Some other notes:

  • I geeked out when I realized the power of this sort of collaboration. If I hadn’t been affiliated with TEDxABQ and thus this new idea of TEDxUNM (not officially licensed), I would have never met Scott. These are the sorts of collaborations that I hope can be introduced because of the Open Research IGERT proposal.
  • I mega-geeked out when I realized I can do a project planning thread with someone here at the university in another lab that can also participate in the project! Open science at the core all the way.
  • I super-mega-geeked out when I realized that I implemented a crucial aspect of ONS. As I wrote this post I wondered what experiments I had used the water for. Then I realized that it’s all documented and that I can show everyone what those experiments are. It’s not enough that I have it recorded by date, but also that you all saw those experiments in real-time and their use in future experiments has been realized. That’s a major win for ONS.

We’ve done it! $2000 for open science! http://rkthb.co/7531

I’m truly humbled by the amount of people who have come out to support my project. I am eternally grateful. Honestly, I never imagined that I would hit $2000 but we banded together and got it done.

There is still time though and excess funds would be used to buy even more water (especially since a few new experiment ideas would cost about $400 just for one day!).

If you are in line for a graphic design reward, I’ll get those to you by the end of June. After all, I need to design them!

In the coming days I’ll have posts about my experience with #scifund, making my proposal, and the overall success of scifund along with whatever random thoughts pop into my head.

Thanks everyone for your efforts and showing that the public cares about science and would directly want to support it. I love you all!

IGERT Limited Competition Results

I just received word that the UNM limited competition results are in. Our IGERT proposal has been selected by UNM to proceed to the NSF letter of intent phase! That’s great news! Open science is finally being recognized by UNM as a major innovation and key for scientific development and they are going to help us push this forward to the NSF.

The letter of intent is due June 4. Any feedback I receive from the limited competition committee will be posted online.

In the meantime follow the next phase on the document which can be found here.

Shameful self promotion

Everyone always says shameless, so I’m going to begrudgingly promote myself and do it very shamefully (in case you can’t be full of shame and be grudged).

Anyways, a couple weeks ago Mark Hahnel asked me if I had any kind words to say about figshare, and if I did would I mind speaking them aloud. I said sure, and then proceeded to talk to the empty lab about how great figshare was. I reported back the results of the empty conversation, and Mark explained that he meant that I write a post about them for the SoapBox Science Blog over at Nature.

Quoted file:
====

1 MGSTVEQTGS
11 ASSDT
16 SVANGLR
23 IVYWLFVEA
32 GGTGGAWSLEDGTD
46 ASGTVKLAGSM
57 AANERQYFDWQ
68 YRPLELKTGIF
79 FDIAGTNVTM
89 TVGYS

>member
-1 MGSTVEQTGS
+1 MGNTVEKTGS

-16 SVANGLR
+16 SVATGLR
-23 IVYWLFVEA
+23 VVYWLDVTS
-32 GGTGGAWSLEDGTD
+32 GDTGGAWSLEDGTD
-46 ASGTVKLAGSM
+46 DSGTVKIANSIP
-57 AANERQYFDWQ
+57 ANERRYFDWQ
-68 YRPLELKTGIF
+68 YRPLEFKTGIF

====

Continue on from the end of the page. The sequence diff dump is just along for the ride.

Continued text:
So I got in touch with Laura Wheeler, and I started a Google Doc so she could real-time review my post. I wrote and she told me it was all wrong (actually she was very supportive!) and I wrote some more. The real-time collaboration would have been awesome if I didn’t go days between edits. But nonetheless, eventually the post was finished and she published it to SoapBox Science. Here is the link:

Woohoo! I’m published in Nature bitches!

And so that completes my story. I regretfully inform you that my boasting did not fill me with joy in the slightest bit, and I wish I hadn’t even mentioned this post at all. Nor do I wish I had mentioned it on Twitter a couple times, and I especially wish no one had tweeted my story either. But what’s done is done, and I can’t change the past, nor can I tell people to stop doing it in the future. I’ll just have to live with the repercussions.

Take that UNM administration who thinks that online science is useless, and see no merit or value in open science.

Again I apologize for burdening you with the post…

Sincerely,

IhateAnthony, do you?

Preparing LB Media in Different Water Types

Yesterday it occurred to me that I couldn’t autoclave LB media made with DDW or D2O because of D-exchange. So I had to come up with a solution which prompted me to ask the world (thank you internet). Through the power of open science (victory for ONS!) I was able to get some comments that said I should use a 0.2 micron filter:

Well that is what I did and here is my protocol:

  •  I have this easy mix stuff that dissolves pretty rapidly (see Experiments’ Products Page), and it requires 20g/L
  • I want to make 100ml amounts for each water type (99% DDW and 99% D2O), so I need 2g of LB media.
  • Add 2 g to the 100ml of water and stir.
  • Suck up in a sterile syringe.
  • Add 0.2 micron filter to syringe and pump into autoclaved glassware.

Presto!